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What the next Apple TV needs to succeed

Dan Moren | Aug. 10, 2015
An Apple TV update has reportedly been in the cards for a few months now, and late last week, reports suggested that the much-awaited new version of the set-top box would arrive this fall.

Apple TV
Credit: Jared Newman

An Apple TV update has reportedly been in the cards for a few months now, and late last week, reports suggested that the much-awaited new version of the set-top box would arrive this fall.

But the question on everybody's mind is exactly what such an update will entail. The existing Apple TV has grown long in the tooth without a really substantial update since the second-generation version appeared in 2010. (The third generation, which debuted in 2012, added a better processor and support for 1080p.) No surprise there for a product that Apple executives have repeatedly categorized as a "hobby."

Meanwhile, competitors like Amazon, Roku, and Google have continued to raise the bar, adding support for apps, better search features, and new form factors. But Apple makes its bread and butter not by being first, but by entering a populated category and being the best. So when a new Apple TV does arrive, what might it bring?

Talk back to your TV

Voice interaction via Siri has become a staple of both the iPhone and Apple Watch, but the Apple TV has so far been left out on the fun. Rumor has it that Siri may at last make its way to the living room in the next iteration. This is far from unprecedented: Amazon's Fire TV supported simple voice search out of the box, and Microsoft's Kinect lets gamers control an Xbox, including media playback features, via voice commands.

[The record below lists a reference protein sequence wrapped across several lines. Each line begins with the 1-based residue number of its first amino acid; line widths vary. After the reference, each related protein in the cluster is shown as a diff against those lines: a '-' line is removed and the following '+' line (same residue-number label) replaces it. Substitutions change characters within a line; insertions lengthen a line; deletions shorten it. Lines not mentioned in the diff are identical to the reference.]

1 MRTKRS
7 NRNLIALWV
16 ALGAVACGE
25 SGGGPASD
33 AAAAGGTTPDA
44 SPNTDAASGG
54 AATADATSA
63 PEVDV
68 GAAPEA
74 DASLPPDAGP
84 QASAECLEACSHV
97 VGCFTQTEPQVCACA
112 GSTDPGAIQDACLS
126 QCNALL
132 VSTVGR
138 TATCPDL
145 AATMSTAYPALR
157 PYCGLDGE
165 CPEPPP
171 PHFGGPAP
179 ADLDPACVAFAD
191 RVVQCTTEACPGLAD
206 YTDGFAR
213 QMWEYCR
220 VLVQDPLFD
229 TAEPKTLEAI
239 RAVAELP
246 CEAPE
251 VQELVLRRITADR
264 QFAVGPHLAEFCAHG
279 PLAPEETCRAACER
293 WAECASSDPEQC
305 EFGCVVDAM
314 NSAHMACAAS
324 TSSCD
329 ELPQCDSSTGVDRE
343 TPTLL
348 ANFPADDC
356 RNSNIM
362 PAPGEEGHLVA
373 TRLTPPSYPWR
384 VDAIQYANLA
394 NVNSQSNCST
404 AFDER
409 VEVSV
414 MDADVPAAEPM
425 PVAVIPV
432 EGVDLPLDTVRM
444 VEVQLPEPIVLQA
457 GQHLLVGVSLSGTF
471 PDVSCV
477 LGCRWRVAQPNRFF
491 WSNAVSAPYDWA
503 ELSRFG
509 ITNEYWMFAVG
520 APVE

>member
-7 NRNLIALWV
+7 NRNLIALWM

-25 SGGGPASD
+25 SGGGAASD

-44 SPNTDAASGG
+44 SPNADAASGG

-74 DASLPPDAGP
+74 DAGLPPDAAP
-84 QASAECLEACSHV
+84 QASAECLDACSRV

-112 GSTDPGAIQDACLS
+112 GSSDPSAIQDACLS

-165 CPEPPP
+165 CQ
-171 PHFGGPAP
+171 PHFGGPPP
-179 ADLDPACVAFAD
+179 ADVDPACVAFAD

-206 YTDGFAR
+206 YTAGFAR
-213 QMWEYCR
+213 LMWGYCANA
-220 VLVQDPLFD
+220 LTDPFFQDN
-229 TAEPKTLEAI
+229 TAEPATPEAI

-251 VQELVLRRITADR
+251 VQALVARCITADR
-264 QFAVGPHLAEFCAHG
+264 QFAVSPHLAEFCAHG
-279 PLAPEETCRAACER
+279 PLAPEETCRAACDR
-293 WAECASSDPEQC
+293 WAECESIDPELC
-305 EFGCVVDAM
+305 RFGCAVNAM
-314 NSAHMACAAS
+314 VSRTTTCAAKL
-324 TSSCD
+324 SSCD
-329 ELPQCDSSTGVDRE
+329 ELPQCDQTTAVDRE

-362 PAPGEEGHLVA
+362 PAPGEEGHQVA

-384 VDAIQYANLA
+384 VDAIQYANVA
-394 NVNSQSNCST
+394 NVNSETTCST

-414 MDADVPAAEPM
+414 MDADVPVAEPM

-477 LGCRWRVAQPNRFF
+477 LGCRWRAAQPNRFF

When it comes to ubiquitous voice control Amazon's Echo is perhaps the most impressive implementation. The device's seven microphones do a fantastic job of picking up audio anywhere in a room (or several rooms) and parsing it. But that device is also designed around voice search as its basic function, and the form factor a set-top box (or dongle that plugs into an HDMI port) isn't ideal for that feature.

So what if Apple instead harnessed the Siri we already have--on our iPhones and our Watch--and made it a little smarter? If those devices could simply recognize that you have an Apple TV on a network, you could tell your phone to queue up a certain TV show on your Apple TV, or purchase a movie that you want to watch there later. Apple's biggest strength, after all, is its ecosystem. Rather than reinventing the wheel, it can leverage the resources already at its disposal.

Apps galore

After years of anticipation, it seems that the redesigned Apple TV might once and for all bring apps to the living room. Currently the set-top box supports a variety of channels, but rather than separate apps, they're each essentially different sections of the same "Apple TV app" that runs the set-top box.

 

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